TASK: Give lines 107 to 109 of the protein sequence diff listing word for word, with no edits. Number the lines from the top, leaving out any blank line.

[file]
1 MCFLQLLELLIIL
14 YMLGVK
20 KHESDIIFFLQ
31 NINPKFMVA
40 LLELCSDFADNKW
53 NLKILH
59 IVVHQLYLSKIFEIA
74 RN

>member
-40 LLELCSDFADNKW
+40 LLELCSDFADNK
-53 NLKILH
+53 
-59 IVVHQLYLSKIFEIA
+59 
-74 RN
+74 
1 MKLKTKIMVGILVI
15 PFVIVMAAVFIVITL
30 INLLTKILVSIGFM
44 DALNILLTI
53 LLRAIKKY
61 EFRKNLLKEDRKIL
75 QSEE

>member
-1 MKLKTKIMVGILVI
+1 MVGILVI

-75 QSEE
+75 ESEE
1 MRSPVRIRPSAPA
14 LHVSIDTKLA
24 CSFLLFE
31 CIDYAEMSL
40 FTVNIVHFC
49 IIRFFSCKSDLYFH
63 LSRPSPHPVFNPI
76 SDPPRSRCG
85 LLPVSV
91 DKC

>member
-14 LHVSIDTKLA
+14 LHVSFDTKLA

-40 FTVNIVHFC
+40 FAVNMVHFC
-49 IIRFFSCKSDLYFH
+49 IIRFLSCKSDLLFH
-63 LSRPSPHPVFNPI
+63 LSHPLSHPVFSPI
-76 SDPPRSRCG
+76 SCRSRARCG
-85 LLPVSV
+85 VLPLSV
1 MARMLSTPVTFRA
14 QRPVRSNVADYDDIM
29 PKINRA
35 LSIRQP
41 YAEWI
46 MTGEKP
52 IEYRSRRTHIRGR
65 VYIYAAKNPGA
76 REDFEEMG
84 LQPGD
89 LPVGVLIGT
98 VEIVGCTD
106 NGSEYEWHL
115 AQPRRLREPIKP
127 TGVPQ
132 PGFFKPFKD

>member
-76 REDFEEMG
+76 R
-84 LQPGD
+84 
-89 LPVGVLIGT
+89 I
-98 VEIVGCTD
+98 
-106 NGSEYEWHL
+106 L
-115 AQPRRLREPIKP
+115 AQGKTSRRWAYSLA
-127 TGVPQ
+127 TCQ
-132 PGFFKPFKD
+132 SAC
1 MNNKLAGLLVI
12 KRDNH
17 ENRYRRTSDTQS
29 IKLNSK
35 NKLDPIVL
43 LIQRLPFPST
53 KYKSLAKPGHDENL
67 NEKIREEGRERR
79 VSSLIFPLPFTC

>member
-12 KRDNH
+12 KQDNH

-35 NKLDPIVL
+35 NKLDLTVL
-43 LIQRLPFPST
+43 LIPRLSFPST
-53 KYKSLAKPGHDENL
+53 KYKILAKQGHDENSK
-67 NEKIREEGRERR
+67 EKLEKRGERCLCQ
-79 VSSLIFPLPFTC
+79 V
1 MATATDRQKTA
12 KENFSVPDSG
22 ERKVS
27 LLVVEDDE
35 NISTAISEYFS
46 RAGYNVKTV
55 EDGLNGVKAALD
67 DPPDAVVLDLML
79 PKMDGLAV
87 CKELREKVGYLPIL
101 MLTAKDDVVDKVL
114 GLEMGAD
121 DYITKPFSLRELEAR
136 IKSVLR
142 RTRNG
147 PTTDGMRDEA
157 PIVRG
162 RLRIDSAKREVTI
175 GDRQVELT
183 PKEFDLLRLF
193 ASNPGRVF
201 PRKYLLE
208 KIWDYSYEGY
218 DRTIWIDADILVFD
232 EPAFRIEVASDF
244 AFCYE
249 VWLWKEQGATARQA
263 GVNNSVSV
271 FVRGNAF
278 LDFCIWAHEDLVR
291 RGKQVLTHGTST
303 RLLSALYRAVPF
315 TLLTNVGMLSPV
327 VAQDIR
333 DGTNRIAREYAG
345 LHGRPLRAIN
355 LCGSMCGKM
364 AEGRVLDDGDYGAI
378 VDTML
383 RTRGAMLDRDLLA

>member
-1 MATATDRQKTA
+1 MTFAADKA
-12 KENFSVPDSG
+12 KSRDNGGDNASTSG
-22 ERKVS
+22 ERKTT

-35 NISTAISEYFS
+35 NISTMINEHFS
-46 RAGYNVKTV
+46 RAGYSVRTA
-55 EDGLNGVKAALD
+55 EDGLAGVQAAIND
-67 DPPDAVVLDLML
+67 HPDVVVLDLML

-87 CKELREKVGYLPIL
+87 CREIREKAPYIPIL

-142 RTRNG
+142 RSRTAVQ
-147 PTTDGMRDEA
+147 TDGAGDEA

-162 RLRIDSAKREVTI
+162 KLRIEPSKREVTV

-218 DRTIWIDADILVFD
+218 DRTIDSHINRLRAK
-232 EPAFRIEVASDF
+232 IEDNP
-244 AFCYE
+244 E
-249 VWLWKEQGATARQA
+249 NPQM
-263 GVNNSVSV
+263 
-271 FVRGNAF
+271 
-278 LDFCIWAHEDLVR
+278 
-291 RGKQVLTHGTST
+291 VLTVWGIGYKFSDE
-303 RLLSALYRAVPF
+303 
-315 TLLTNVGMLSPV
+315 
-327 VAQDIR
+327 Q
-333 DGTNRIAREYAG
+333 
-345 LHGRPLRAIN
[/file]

+79 V
1 MATATDRQKTA
12 KENFSVPDSG